Dexton Fields has heard it a thousand times.
He knows fans and teammates marvel at his reliable hands. He's well aware that he's been pegged by many as KU's "possession receiver." And he's tired of it.
"I never really considered myself a possession guy, just the position I've played has made me a possession guy," Fields said. "But I'm capable of making big plays just like anybody else. I've always been motivated by the possession-receiver title. It's not a bad thing, but you always want to have the threat of being able to make big plays and be a big-play guy."
Fields and the Jayhawks are hoping he'll do plenty of both during his senior year.
After holding down a starting spot in each of the past two seasons, Fields is poised to break out in 2008, partly because he's finally in position to do so and also because the need has arisen.
Gone is Marcus Henry, a 2008 NFL Draft pick who led the Jayhawks in yards (1,014) and touchdowns (10) last year and was always a threat to turn a short completion into a big gain.
That opens the door for Fields to be The Man. Not that he wasn't before. In his last 25 games, Fields has 108 receptions, 1,289 yards and 11 touchdowns. That includes leading the team in receptions each of the last two seasons.
"He's got an opportunity to do that (shed the possession-guy label), but I've talked to Dexton about how sometimes that label's a good label to wear," first-year receivers coach David Beaty said. "People think that you're a possession guy, and you do more than that. If you go back and look at tapes, (Fields) catches the ball and makes plays after the catch and scores touchdowns. I think he has a chance to break out this year, and I hope he does. We need him to. Losing Marcus Henry, we need to have a guy who steps up and can be the run-after-the-catch guy. I think Dex can do it."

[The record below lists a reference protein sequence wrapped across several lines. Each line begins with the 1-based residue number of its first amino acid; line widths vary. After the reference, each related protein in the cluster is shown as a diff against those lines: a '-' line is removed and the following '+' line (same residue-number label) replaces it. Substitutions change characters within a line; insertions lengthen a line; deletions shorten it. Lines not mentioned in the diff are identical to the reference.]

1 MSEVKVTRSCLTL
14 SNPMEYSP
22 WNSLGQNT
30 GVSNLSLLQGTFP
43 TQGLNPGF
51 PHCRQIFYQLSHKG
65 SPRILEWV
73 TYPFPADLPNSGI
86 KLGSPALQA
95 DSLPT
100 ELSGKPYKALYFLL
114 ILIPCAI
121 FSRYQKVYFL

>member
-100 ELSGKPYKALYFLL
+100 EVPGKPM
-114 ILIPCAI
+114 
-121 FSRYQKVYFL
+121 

Fields is not the only candidate; that list is long. Sophomore Dezmon Briscoe returns, looking to build on his sensational freshman season (43 catches, 496 yards, seven TDs), and quarterback-turned-wideout Kerry Meier has the luxury of an entire offseason spent honing his receiving skills. In half a season at the position last year, Meier tallied 26 receptions, 274 yards and two TDs.
The expectations for Meier, along with all of the team's wideouts, are substantially higher in 2008.
"I certainly would say we have some talented players out there, but we also have some guys in some spots that are unproven, and we won't know what those guys are capable of until we see it in some games," Beaty said. "But all of these guys have a great work ethic, and their chemistry within the position is unbelievable."
That certainly says a lot coming from Beaty, new to the KU staff after two years in the same position at Rice University. With the Owls, Beaty helped develop All-American wideout Jarett Dillard, who led the nation in touchdown receptions (21) in 2006 and was in the top 25 in both receptions-per-game and yards-per-game in 2007.
Although Beaty has inherited a deeper unit at KU, his goals for the Jayhawks' receivers are on par with those he had for Dillard.
While Fields, Briscoe and Meier are expected to produce big-time numbers this season - how could they not in the vaunted KU passing attack? - their routes likely won't be weighed down by pressure to deliver. That's because this year's receiving corps is as deep as any in recent memory.
"I'd say the biggest strength we have is that we're deep, and we have great leaders, with myself, Dexton Fields and Gary Green," senior wideout Marcus Herford said. "We have a lot of strong leaders who really speak up and get this receiving corps going."
That chatter already has begun, and a lot of it has focused on Jonathan Wilson. Wilson, a 6-foot-3 sophomore from Houston who caught just three balls last season, has been named by the team as the player most likely to be the biggest surprise in 2008.
When a number of Jayhawks were asked why Wilson was tagged with such a label, the answers varied. All of them included a mention of Wilson's work ethic.
"He's a talented kid. He had a really productive spring," Beaty said. "He has great speed, and he has some great receiving traits that are going to allow him to be a productive player. He also is a very committed kid, one of the hardest workers we have in the weight room."
Added Fields, "Because he's a hard worker, he listens, he's willing to learn, and he's willing to put in the work. I've seen him countless times, not just in the summer but in the winter, in the weight room by himself trying to get bigger, trying to get stronger."
Whether the jersey reads Fields, Briscoe, Meier, Herford, Wilson or even someone who's not yet a household name, the Jayhawks have plenty of depth, talent and firepower at the position. Perhaps more importantly, the players inside those jerseys create plenty of competition for playing time, something KU head coach Mark Mangino believes can only help his team.
"Competition makes you better," Mangino said. "When you have competition at different positions, that's good for your football team."